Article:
Jessica

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Status: In Progress  |  Genre: Other  |  House: Booksie Classic

This story is about one teenager's struggles with fitting in and how he thinks the world sees him. Please do not leave hateful comments, as this does contain some controversial content.

Sunlight fought its way into the room, peeking between the curtains and sending a single beam of light across the grey duvet covering his petite body. Cars drove slowly up and down the street, the hum of their engines now white noise to cover the painful silence. He knew he had to get up and ready himself for school, but he clung to each precious second that he spent hiding beneath the blankets. His bed was the only place he felt at peace, and for him, the term “safety blanket” had never been more true.

 

He rolled over onto his side, squinting as the sunlight found his eyes, and checked the time on his phone. It was 6:35. If he didn’t get out of bed now he’d be late for school. Maybe that wouldn’t be so bad, he thought. Maybe I could just hide under my blankets for the rest of my life. Nobody would notice, would they?

 

Thinking better of it, he threw off the blankets and made his way over to the bathroom. The faucet groaned as he turned on the shower, and he laid his towels on the countertop. He pulled the shower curtain aside, stepping into the stream of hot water as he released a heavy sigh. As if on cue, the tears began to fall, mixing with the water running down his face. This seemed almost routine at this point; it was as if his body timed his breakdowns so that the shower would hide the evidence of his vulnerability, leaving him to pick up the pieces before they fell down the drain alongside his tears. Maybe this was why he showered with his eyes closed, or maybe it was because he couldn’t stand the sight of his own body.

 

He shivered as he stepped out of the shower, wrapping a towel around his waist. He reached for his clothes as a barely audible groan escaped his lips. He hated having to assemble himself piece-by-piece every morning, despite the fact that it had now become a painful habit much like biting one’s nails: he first shimmied the spandex shorts under his boxers, then the compression undershirt he wore to hide his insecurities; his jeans had to be tight enough to stay up without a belt but loose enough to hide his hips, and his shirt sleeves had to be rolled in such a way to create the illusion that his arms were more than just skin-covered fat and bone.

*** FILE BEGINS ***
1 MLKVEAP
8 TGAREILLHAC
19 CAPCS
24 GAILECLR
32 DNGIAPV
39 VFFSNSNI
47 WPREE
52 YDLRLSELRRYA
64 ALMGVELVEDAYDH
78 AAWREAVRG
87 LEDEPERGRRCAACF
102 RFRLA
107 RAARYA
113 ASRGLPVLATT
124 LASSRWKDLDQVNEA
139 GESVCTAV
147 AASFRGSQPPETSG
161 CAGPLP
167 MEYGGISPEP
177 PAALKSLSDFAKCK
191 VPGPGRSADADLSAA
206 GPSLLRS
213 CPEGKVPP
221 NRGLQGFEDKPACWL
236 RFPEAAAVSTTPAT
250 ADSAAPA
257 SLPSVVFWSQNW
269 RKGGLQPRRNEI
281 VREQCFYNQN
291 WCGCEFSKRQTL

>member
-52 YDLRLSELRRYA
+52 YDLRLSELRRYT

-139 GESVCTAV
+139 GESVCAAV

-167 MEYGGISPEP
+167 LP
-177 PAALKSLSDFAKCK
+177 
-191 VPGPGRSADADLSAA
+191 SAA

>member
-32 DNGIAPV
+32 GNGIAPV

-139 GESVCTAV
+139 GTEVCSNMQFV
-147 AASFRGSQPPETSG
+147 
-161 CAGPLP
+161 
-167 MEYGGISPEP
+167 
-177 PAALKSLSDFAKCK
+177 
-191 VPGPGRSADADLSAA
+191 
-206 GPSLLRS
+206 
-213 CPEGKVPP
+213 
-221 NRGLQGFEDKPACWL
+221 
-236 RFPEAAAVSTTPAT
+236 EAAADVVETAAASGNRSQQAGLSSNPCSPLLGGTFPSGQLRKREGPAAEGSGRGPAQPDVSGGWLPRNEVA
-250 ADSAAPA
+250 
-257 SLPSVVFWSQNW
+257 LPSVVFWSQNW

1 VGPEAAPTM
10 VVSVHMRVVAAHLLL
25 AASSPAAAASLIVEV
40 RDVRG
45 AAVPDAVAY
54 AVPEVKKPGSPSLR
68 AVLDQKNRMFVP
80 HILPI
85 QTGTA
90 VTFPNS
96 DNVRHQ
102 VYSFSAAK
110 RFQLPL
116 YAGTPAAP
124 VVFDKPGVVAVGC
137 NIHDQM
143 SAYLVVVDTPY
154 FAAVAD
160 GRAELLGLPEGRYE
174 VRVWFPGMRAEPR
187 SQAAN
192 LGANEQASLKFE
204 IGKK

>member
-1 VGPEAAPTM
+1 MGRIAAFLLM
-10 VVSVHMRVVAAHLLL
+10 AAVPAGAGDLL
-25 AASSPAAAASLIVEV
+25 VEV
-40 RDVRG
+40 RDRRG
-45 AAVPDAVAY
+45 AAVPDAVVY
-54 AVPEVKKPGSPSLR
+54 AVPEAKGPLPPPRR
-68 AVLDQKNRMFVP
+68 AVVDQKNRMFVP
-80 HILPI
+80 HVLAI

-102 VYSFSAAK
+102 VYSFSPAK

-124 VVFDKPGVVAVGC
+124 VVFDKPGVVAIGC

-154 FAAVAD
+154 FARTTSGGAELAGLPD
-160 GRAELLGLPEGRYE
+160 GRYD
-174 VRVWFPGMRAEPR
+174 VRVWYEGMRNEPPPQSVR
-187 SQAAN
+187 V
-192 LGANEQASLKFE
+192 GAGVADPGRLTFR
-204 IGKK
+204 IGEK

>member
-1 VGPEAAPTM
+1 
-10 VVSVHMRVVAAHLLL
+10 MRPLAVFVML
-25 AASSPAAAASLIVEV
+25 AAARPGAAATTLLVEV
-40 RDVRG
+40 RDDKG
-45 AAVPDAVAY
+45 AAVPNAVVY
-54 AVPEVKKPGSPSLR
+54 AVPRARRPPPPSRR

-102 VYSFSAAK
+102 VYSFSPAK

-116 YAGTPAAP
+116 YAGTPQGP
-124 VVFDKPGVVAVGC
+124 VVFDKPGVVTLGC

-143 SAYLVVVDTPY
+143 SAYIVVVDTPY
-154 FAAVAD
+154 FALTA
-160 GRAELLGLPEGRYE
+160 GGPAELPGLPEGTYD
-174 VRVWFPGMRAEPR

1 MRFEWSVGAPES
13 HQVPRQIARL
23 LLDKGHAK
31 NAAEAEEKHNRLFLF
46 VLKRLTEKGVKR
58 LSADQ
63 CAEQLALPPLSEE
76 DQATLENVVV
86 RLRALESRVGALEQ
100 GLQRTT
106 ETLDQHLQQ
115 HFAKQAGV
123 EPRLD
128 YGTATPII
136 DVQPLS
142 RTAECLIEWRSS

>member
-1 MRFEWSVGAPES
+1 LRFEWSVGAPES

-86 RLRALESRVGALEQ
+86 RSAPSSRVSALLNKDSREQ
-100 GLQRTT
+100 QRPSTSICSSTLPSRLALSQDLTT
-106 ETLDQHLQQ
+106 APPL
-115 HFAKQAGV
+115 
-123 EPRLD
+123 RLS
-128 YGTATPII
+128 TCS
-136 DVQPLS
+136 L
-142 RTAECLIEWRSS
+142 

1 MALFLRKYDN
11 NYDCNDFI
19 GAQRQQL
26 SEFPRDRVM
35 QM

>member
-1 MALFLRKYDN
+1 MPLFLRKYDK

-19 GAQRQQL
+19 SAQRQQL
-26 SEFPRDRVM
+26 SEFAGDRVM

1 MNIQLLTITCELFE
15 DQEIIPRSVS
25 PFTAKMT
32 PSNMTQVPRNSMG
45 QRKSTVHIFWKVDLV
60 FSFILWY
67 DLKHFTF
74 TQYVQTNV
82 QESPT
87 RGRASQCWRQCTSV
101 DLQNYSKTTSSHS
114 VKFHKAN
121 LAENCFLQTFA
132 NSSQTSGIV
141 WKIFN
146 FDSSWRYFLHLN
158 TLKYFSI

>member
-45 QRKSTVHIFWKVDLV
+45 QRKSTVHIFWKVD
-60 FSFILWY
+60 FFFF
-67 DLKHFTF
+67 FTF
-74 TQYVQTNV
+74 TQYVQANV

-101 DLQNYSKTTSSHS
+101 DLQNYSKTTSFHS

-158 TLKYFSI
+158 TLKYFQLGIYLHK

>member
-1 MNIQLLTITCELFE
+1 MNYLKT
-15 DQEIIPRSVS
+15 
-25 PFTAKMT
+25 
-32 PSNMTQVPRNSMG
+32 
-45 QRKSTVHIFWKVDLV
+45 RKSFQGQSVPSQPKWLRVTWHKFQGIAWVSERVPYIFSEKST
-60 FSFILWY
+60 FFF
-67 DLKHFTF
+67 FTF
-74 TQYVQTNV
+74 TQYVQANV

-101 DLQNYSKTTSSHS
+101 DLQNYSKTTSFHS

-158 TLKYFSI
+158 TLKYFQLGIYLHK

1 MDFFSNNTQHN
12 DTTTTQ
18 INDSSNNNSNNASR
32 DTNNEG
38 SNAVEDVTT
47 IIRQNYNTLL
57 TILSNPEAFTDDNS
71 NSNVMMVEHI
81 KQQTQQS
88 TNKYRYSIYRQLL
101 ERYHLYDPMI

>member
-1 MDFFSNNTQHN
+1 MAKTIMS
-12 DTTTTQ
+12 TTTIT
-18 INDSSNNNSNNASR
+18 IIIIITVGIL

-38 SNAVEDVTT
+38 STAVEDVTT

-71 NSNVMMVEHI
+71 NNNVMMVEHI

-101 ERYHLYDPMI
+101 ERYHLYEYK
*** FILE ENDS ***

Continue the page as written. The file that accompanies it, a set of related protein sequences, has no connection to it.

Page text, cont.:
Once he was dressed, he reached into the cabinet, past old make-up tins that served only to gather dust, and pulled out the hair putty. He dipped his fingers into the jar, rubbing the putty between his palms. He ran his hands through his hair, spiking the top so it would lay off to one side, just as he liked it; his thick auburn hair had a bit of a wave to it, so he made sure to keep the sides significantly shorter than the top to avoid appearing more feminine than he already did.

 

He wandered back into his bedroom, sinking down on the edge of his bed as he slid his feet into a pair of blue and grey Vans. The single beam of sunlight fell onto his phone, and he reached down to pick it up. It was 7:05; he was running late again. He had to hurry to the bus stop, otherwise he’d miss the bus and he didn’t want to inconvenience his parents by asking for a ride to school again. With his bookbag slung carelessly over one shoulder and his history book beneath his arm, he took the stairs two at a time and out to the kitchen where he grabbed his house key from the counter. Just as he opened the door to leave, his mother called to him from the living room. He was hoping to leave quietly without talking to anyone, as he did most mornings, but unfortunately his mother caught him before he could leave.

 

“Have a good day, Jessica,” she called. “Love you, and don’t forget to text when you get home!”

 

His heart sunk and he felt his self-esteem shatter. Every ounce of hard work he put into piecing himself together that morning was useless, and he felt worthless. He was tired of his efforts being in vain. He felt his face grow red with a mix of anger and defeat, and he struggled to hold back the oncoming tears.


“I love you too mom,” his voice cracked, pained, “see you later.”


Submitted: January 30, 2016

© Copyright 2020 Emmett Cohl . All rights reserved.

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Comments

Chris Green

A difficult subject handled very well with great narrative development, leaking a little of the story bit by bit with a chilling realisation at the end. Nice work!
Regards
Chris

Sat, January 30th, 2016 6:19am

Author
Reply

Thanks so much for reading, Chris! I'm glad you enjoyed!

Sat, January 30th, 2016 12:13am

MightyDeath

I guess this applies to you, although you changed the name. I really hope your parents will try their best to call you the right name, the name you prefer. I cannot imagine how awful it must feel that the people you love don't understand what it does to you. They'll get there eventually. Just be you, and the rest will come. I know it's easy to say, but I really hope youcan continue with being yourself and I also hope your parents will start to realize this is who you really are, who you've been all along. Stay strong and stay awesome :3

Sun, January 31st, 2016 9:47pm

Author
Reply

Thanks so much :) you're too sweet :)

Sun, January 31st, 2016 1:53pm

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